I have been a chess aficionado since I was in the first grade, and once upon a time I was a fair player, going 2-2-2 in my first chess tournament, the 1980 Florida State Chess Championship. After a while playing tournament chess, I gravitated toward postal chess, and then my passion for the game dried up. It's been years since I played the game, but I still have a collection of some 40-50 chess sets.
In college I got interested in chess variants. I have collected rulesheets for some 200-250 variations on the theme of chess, and I have invented more than a dozen chess variants myself. I must confess that I was more concerned with how the variants looked than how well they played, but I think that some of my variants are very playable.
Which brings me to my latest venture in self-publishing: Variations on the Theme of Chess, available in Kindle and paperback from Amazon. A significant number of the games described in the book are games I invented or modified.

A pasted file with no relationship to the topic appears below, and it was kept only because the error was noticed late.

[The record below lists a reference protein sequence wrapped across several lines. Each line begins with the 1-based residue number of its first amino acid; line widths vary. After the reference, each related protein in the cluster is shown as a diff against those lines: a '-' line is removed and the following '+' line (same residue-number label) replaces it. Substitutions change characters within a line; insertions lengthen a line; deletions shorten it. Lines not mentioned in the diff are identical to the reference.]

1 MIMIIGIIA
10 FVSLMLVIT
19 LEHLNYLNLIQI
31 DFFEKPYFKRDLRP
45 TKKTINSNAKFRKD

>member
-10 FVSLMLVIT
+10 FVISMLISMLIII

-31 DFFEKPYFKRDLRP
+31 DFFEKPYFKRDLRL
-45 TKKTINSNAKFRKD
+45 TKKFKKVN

Games like Chesquerque:
And Cross Chess:
And Hexagonal Shogi:
And Hexagonal Xiangqi (Chinese Chess):
And Tamerlane's Chess:
I have included some old, established variants.
Like Capablanca's Chess:
And Courier Chess:
And I have even included some variants which are almost, but not quite Chess.
Like George Parker's Camelot:
And Gala, a game played long ago in Germany: